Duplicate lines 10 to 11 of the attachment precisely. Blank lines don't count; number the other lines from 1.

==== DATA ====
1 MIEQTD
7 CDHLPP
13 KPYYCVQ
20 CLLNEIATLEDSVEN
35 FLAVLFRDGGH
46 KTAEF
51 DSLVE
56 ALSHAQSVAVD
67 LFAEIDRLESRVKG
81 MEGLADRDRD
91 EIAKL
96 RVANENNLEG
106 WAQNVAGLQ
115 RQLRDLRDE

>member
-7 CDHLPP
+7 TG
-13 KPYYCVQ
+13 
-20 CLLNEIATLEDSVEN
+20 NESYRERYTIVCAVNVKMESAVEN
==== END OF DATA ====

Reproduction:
81 MEGLADRDRD
91 EIAKL